The efficiency and utility of the propeller having been established beyond a doubt, it went at once into extensive use. But the inventor was again disappointed in his just expectation of reaping an adequate pecuniary benefit from his exertions. Upon the strength of some attempts at screw-propulsion,—made and abandoned by various experimenters,—which had never resulted, and probably never would have resulted, in any practical application, rival machines, which conflicted with Ericsson's patent, soon made their appearance. A long litigation followed, during which all attempts to collect patent-fees were necessarily suspended; and the result was, that the invention was virtually abandoned to the public. But no one can take from Ericsson the honor of having first introduced the screw-propeller into actual use, and demonstrated its value,—an honor which is now freely accorded to him by the highest scientific authorities at home and abroad.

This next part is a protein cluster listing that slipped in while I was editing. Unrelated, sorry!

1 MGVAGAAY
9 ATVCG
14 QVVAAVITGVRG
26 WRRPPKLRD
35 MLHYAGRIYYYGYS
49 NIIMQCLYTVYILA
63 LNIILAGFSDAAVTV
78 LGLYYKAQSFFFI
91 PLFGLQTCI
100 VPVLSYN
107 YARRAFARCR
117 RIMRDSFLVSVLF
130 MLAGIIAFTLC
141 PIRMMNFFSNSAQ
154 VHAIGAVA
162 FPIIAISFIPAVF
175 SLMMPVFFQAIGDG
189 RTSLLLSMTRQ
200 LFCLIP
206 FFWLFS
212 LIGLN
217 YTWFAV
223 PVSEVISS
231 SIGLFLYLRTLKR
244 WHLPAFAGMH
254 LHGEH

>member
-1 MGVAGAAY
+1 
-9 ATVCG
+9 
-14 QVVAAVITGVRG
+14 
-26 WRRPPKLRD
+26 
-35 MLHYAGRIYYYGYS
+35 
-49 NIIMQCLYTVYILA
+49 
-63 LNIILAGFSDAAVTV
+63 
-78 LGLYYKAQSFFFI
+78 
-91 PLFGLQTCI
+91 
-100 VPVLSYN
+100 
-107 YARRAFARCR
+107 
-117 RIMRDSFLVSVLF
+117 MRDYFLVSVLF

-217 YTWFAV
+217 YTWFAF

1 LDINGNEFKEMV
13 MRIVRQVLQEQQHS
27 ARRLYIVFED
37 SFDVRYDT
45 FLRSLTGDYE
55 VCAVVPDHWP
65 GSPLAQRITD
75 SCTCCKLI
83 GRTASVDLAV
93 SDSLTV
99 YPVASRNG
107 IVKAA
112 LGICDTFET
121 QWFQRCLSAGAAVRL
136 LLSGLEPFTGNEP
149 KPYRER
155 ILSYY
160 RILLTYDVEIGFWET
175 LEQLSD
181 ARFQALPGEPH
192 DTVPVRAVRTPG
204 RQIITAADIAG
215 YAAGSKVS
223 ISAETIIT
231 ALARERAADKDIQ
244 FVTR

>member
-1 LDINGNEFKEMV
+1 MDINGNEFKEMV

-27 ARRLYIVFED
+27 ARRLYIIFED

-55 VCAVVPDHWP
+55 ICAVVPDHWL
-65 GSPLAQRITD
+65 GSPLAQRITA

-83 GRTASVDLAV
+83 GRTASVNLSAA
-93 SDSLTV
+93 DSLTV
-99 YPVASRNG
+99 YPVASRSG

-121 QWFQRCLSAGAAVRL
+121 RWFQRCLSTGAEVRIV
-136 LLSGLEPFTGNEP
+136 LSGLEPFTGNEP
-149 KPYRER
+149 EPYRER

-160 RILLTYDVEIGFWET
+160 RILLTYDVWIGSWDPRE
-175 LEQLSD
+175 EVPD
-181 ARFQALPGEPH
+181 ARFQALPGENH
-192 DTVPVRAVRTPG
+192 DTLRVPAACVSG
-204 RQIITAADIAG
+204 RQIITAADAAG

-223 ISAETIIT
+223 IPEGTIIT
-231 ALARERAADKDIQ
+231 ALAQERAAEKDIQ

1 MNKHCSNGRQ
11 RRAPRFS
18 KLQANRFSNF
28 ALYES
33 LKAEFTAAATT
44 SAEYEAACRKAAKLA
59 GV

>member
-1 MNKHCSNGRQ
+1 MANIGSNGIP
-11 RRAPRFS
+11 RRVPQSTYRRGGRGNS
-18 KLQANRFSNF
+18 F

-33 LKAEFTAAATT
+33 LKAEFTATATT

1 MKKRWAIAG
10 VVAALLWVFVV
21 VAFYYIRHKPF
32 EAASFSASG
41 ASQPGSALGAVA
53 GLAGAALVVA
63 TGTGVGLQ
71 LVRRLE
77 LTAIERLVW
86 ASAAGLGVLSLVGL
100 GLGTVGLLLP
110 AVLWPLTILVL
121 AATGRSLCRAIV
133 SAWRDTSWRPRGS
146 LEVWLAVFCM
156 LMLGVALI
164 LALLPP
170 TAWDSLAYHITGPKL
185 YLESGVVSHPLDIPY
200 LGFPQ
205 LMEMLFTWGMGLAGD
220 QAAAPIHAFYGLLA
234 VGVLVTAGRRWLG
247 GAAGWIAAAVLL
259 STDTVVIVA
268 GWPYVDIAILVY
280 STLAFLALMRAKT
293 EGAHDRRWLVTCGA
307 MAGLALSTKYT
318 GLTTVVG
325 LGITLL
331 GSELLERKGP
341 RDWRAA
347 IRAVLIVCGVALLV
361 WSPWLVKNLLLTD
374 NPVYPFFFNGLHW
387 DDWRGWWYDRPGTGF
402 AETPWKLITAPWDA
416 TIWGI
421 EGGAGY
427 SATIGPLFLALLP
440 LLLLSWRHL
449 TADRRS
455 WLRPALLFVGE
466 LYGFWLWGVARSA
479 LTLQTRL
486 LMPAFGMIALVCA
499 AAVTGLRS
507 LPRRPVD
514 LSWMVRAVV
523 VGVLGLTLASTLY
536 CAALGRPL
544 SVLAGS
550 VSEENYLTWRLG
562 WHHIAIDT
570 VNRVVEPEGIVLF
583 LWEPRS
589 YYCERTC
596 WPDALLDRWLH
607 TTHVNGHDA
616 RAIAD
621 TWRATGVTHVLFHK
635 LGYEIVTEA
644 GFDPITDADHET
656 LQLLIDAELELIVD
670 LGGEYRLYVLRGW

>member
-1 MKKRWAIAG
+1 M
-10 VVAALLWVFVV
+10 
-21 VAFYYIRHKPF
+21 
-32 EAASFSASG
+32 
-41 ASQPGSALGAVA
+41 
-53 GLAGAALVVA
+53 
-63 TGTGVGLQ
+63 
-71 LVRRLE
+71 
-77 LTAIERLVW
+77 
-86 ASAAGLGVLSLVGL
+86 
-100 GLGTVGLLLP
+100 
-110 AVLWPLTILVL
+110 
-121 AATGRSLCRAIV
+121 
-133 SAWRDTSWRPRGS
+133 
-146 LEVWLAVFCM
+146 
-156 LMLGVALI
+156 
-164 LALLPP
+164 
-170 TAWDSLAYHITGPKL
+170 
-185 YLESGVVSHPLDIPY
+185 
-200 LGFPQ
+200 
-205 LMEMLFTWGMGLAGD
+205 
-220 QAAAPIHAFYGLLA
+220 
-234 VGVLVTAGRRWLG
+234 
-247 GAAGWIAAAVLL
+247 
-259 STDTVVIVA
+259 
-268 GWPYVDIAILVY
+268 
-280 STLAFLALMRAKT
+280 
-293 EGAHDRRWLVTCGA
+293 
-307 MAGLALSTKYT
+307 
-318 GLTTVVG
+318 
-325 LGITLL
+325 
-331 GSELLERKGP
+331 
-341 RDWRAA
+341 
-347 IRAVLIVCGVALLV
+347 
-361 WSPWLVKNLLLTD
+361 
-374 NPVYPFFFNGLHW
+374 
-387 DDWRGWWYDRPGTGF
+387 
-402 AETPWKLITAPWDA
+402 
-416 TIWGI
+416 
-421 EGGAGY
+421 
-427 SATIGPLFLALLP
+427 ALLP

Although the first five years of his American experience had been less profitable, in a pecuniary sense, than he had anticipated, he continued to reside in the city of New York, where he found an ample field for the exercise of his great powers in the line of his profession. He planned the war-steamer Pomone, the first screw-vessel introduced into the French navy. He planned revenue-cutters for the United States Government, taking care always to have his contracts so distinctly made that no question could again arise as to his "legal claim." He invented a useful apparatus for supplying the boilers of sea-going steamers with fresh water. He invented various modifications of the steam-engine.